How Airborne Software Took Flight at the World’s Largest Aerospace Company


Airborne software manages critical onboard functions such as cockpit displays, radios, passenger lighting. The software must be managed and distributed per Boeing, industry, and FAA requirements. Software data loading is one of the many essential steps taken in maintaining the airworthiness of every airplane in the world.

Software on every Boeing airplane manufactured before the new 787 Dreamliner and 747- 8 used floppy disks. And floppy disk loaders to load software. These physical media were distributed by hand or mailed to production facilities and customers all over the world.

Then came the 1990s, and floppy disks joined cassette tapes on the scrapheap of history.

A plan emerged — Boeing Electronic Distribution of Software, i.e., BEDS. Airborne software would truly become airborne; no more delivery by hand or mail.

It was a steep climb, and five years on, BEDS had stalled out. Boeing could show no measurable progress on making the switch. Several reasons explained why. As the program impacted more than a dozen areas of the organization, mixed signals emerged among parties. Who owns this project? Who benefits from it? Why are the changes urgent?

When Boeing first began to push BEDS out to manufac-turing and customers, they found a long chain of impact. Almost 80% of the entire manufacturing and distribution process would be affected. Stakeholders had tried to bake the entire initiative into one giant project. Beyond intramural discord, the scope was simply too large. Success would depend on consensus. Some stake-holders would have to give more than others. But how to get there?


Challenges around consensus and scope joined forces with a few well-entrenched mythologies. Myth one: you can’t distribute software electronically until the aircraft has a hard drive. Myth two: customers must retain physical media on the airplane or risk running afoul of the FAA and other regulatory bodies. “There was some tribal knowledge we had to work with,” said Parvathi Iyer, a Base2 senior project manager.

When Base2 began work, they saw that most stakeholders knew their own turf. What they didn’t know was how the entire BEDS program could come together outside of their purview. No one had a complete, integrated view of things. “This is something we always do,” said Jon Winquist, a Base2 senior systems engineer who worked on BEDS in the early stages. “We help people see over the fence, to see how the project impacts other areas.”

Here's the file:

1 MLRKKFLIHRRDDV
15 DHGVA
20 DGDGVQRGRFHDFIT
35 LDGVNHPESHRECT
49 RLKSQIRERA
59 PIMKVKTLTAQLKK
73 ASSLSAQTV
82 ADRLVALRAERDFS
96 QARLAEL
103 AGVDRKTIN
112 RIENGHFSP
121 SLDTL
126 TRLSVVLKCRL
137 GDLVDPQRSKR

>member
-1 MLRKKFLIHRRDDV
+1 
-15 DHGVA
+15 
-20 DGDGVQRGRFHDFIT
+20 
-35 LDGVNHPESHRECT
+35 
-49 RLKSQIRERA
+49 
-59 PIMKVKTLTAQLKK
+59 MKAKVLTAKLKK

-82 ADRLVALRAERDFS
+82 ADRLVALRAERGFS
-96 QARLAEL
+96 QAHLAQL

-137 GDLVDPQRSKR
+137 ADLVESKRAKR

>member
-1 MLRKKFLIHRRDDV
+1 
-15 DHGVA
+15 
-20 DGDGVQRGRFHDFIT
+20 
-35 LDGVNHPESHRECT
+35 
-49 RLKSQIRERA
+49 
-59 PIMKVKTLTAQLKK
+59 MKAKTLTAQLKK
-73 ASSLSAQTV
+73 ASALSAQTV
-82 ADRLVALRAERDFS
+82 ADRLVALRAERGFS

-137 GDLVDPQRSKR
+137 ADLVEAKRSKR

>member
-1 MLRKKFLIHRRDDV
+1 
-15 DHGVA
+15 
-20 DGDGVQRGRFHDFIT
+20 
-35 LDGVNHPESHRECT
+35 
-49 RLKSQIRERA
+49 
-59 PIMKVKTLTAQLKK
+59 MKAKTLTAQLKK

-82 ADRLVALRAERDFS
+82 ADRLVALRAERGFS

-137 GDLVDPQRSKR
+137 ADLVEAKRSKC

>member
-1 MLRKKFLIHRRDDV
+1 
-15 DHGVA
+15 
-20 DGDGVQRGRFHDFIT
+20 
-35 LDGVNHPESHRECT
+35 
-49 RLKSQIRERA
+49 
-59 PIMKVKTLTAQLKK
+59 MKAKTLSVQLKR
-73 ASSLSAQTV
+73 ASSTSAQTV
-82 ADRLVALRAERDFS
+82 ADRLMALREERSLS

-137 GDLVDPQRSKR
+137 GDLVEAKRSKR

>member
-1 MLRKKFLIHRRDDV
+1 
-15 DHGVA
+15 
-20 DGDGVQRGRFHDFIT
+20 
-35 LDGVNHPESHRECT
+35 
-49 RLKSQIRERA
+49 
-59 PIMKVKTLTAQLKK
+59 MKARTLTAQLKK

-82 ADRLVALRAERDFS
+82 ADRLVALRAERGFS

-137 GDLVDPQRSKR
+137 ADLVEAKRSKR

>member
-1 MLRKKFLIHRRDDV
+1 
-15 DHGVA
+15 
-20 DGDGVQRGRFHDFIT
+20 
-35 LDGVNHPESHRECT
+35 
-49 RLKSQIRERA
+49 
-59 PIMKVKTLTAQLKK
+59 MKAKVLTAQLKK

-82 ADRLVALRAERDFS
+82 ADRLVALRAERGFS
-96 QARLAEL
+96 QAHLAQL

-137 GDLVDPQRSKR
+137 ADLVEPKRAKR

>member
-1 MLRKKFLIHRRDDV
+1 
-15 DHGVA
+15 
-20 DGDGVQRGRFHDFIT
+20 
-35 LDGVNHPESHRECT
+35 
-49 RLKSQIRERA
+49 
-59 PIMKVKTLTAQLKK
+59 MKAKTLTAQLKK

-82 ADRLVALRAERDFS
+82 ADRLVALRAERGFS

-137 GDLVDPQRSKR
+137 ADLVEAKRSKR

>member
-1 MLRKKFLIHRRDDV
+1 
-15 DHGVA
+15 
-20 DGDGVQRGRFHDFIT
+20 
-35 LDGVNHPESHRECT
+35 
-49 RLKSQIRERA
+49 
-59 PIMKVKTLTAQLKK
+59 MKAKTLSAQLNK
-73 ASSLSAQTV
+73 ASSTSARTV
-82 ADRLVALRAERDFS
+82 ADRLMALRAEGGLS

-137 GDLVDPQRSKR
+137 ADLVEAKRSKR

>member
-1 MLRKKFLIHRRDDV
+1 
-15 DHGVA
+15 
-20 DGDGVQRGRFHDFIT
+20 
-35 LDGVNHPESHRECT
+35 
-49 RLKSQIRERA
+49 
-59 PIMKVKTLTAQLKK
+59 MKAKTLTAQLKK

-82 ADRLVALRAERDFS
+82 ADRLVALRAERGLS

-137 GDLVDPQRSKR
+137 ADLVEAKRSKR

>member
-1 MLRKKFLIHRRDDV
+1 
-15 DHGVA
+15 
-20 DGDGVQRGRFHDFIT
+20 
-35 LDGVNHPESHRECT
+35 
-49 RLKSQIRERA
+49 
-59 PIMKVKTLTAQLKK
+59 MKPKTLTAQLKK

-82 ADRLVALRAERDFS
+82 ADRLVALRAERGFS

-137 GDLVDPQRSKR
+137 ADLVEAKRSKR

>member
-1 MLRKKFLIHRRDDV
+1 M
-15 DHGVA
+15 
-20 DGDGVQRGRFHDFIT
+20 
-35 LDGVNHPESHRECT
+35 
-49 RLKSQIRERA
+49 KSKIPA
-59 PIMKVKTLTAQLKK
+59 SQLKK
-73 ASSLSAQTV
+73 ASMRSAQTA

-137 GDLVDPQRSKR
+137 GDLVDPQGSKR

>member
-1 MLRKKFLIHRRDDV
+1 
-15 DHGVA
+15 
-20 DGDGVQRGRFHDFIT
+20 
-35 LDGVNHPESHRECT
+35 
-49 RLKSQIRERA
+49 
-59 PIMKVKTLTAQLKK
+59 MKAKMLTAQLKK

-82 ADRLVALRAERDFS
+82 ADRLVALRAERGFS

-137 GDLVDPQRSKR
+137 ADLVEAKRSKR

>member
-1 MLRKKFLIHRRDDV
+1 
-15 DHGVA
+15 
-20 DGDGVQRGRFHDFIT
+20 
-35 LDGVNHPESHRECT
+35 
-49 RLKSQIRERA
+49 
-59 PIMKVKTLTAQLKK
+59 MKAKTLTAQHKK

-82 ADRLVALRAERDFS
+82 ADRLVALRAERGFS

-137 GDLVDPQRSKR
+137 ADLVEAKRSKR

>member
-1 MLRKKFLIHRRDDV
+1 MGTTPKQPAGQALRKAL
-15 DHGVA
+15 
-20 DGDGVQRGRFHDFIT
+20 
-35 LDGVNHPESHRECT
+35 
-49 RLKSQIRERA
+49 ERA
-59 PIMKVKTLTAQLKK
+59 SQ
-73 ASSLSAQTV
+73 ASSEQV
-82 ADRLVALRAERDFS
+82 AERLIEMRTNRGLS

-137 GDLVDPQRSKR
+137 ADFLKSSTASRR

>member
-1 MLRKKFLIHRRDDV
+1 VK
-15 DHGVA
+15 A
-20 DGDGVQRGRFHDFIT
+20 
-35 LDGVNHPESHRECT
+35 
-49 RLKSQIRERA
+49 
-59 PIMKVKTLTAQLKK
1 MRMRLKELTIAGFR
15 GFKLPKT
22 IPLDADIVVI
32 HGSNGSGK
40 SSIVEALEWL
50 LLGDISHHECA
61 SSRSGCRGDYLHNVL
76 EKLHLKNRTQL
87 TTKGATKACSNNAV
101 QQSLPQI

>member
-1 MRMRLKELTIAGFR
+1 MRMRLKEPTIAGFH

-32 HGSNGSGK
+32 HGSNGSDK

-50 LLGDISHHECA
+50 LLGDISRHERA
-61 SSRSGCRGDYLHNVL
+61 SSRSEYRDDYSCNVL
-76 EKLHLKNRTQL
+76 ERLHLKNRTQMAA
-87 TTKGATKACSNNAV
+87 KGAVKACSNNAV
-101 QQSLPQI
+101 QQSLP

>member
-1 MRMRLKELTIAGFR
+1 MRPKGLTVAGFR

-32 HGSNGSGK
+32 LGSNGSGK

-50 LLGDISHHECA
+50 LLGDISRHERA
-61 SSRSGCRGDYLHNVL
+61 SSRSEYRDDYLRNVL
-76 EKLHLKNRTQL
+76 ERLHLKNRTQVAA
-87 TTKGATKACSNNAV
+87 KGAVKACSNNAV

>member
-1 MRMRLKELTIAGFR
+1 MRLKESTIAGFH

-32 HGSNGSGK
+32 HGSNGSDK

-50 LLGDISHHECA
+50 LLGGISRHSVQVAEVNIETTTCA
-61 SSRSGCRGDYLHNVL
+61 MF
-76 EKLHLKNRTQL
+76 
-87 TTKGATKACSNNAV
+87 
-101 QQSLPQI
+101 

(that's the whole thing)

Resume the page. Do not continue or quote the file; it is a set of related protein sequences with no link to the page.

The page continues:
Big picture thinking and consensus building is where Base2 makes its presence felt and its impact lasting and powerful.

“Our approach is we do whatever works for the customer,” said Winquist. “We share what we know with individual team members. With program managers and leadership. We ask hard questions. As we move ahead, we say what is really happening. What the path forward is. Good relationships and trust are incredibly important. That way people know what we’ve said is true and accurate and that we know what the right solution is.”


As they worked to build the true story, Base2 research revealed that myths one and two were just exactly that. Aircraft didn’t need hard drives because laptops could function as secondary storage for data and software. And customers using electronic distribution would be well inside FAA regulations.

“To decipher and convey the true story, that was absolutely an important part of this,” said Iyer. “We could speak to every person at Boeing, but if we didn’t have a compelling story for them about how this would happen, what was in it for them, why it was a good idea, that it really could work, it wouldn’t work.” She added that when people came to know the true story, and that the changes would impact everyone, they became engaged and wanted to help.

As Base2 led working sessions, teams worked through the current process. What was the goal? What were the next steps? They developed several process and tool improvements. Base2 revisited the initial project requirements that were far too detailed, slimming them down to only what was necessary for success. Changes were made and steady progress followed.

Iyer, working with her Boeing counterparts, suggested taking a different road to the destination. “We decided,” she said, “to break up the BEDS initiative into phases. That way we could contain the scope and be more successful.”


What may have looked like a technology or a manufacturing process challenge was, in some key ways, more of a people and a process alignment issue. “The technical piece was decided very early on in the project,” said Iyer. Getting the story out to everyone and bringing them along was the hard part.

Not long ago, a person at Boeing manufacturing would request software from the software library. Not so soon afterwards, the floppy disks were in the mail. Today, with BEDS, a person at a laptop searches a secure, online electronic vault. Software is downloaded to a laptop, which can connect to an aircraft, or to a piece of equipment in a factory anywhere in the world. Quality checks throughout the system ensure the right version is being loaded. BEDS has taken flight.

“Boeing would need to plot a new course, while also managing the risks associated with a major transition”

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